Move over Human Growth Hormones, because it appears the next generation of performance-enhancers is gaining momentum. While HGH might be the prominent drug of choice for Major League Baseball players, the hottest crave to hit the mixed martial arts market is Testosterone Replacement Therapy.
Former UFC star Nate Marquardt was the most recent fighter to use the controversial treatment as his excuse for triggering a failed drug test. Prior to the 32-year-old’s confession, UFC middleweight Chael Sonnen was busted for having high levels of testosterone in his system.
Although the drama took Sonnen nearly a year to clear up, he too fingered TRT for his flunked exam.
Sonnen was granted a second chance from the world’s premier MMA promotion, while Marquardt was fired on the spot after failing his second drug screening under the UFC’s watch.
“I think we came off with a pretty strong response to Nate Marquardt, and kind of how we feel about TRT,” UFC co-owner Lorenzo Fertitta told ESPNRadio in Las Vegas (transcribed by Yahoo). “Our stance is we’re working with commissions to say ‘Look, this whole thing has got to come to an end.’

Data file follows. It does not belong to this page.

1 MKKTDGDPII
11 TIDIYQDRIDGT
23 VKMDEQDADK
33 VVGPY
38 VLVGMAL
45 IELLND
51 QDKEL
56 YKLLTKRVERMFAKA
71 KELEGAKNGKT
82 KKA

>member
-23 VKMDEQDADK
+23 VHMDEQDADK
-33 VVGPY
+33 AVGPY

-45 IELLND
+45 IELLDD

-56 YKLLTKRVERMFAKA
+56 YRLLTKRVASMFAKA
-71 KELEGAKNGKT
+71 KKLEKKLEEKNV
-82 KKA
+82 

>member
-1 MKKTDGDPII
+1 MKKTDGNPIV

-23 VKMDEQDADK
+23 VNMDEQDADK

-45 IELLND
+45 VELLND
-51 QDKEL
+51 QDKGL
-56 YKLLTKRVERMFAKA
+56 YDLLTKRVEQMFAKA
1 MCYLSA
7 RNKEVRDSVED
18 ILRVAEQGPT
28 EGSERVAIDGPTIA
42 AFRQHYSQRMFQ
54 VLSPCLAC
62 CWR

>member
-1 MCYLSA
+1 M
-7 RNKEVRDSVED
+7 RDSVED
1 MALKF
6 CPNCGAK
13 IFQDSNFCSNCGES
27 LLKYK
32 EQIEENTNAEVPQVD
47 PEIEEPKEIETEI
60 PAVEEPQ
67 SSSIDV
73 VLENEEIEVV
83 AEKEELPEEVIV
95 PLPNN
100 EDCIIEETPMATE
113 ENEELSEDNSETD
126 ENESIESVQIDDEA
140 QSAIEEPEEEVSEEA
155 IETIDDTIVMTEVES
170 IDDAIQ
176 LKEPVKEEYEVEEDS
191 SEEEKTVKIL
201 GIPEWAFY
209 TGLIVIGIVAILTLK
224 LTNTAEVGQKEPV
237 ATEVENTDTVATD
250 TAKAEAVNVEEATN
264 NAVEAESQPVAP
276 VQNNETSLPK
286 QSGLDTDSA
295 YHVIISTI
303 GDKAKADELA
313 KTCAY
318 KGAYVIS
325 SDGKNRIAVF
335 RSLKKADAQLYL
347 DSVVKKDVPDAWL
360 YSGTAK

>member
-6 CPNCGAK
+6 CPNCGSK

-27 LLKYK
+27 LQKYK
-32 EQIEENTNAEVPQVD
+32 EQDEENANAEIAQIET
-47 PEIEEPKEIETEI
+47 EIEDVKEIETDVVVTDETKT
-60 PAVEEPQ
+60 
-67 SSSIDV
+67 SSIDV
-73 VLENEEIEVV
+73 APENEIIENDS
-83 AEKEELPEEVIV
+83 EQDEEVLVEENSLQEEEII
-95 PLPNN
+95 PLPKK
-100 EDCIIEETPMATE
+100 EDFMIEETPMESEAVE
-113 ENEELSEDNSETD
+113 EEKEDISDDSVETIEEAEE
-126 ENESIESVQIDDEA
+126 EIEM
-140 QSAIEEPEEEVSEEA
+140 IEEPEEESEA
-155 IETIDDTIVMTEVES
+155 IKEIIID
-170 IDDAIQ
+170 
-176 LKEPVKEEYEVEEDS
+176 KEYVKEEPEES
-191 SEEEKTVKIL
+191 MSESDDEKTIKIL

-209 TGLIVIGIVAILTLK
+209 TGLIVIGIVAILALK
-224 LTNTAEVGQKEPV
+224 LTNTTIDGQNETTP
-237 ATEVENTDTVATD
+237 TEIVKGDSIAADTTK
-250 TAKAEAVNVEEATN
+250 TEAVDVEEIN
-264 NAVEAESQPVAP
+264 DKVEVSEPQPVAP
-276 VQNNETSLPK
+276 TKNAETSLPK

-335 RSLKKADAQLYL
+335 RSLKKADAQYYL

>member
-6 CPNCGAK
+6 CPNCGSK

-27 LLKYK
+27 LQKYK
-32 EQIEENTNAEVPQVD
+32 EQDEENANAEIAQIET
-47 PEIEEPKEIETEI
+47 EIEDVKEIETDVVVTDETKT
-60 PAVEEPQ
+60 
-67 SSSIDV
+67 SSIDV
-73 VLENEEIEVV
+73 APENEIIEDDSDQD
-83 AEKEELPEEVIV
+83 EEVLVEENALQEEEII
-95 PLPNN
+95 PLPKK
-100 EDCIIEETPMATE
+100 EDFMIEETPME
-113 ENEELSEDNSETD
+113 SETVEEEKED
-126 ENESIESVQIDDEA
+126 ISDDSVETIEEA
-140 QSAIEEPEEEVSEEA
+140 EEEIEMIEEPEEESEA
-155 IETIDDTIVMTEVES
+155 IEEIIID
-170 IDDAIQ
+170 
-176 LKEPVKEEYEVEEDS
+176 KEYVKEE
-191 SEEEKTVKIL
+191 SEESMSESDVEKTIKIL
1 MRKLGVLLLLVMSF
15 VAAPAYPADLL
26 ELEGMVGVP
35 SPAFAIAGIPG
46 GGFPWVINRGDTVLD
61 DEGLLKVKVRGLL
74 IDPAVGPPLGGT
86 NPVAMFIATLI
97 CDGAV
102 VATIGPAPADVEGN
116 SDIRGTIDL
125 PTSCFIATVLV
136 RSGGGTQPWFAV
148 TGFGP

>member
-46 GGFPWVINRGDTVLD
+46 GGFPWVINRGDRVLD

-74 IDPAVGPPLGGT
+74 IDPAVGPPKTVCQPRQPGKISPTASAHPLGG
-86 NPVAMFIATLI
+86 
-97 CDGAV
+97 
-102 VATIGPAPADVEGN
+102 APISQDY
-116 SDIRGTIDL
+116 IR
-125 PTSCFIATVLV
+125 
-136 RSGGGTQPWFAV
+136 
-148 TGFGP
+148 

“If you are going to have some kind of therapy, not only can you not be at the top end of the range, you can’t be anywhere near performance-enhancing.”
While Fertitta won’t deny TRT benefits many ailing people across the globe, he just wants to ensure his athletes haven’t discovered a way to circumvent the system. It appears Dana White’s boss already has a thorough understanding of the loophole.
“What you can’t have are guys abusing this to the point where their levels are at some super-human factor, giving them this performance enhancement,” Fertitta expressed.
“It seems like, possibly, guys are getting outside the boundary while they’re training and managing it down where once the week of the fight [has arrived], they take the test and they’re fine. I think that there needs to be this random testing to make sure no one’s abusing it.”
As it currently stands, mixed martial artists are only required to submit drug tests before and after their fights. Depending upon which state is governing the show, most of a card’s athletes never get screened.
Starting this month, the Nevada State Athletic Commission was placed in a position to randomly drug test licensed fighters who are out-of-competition.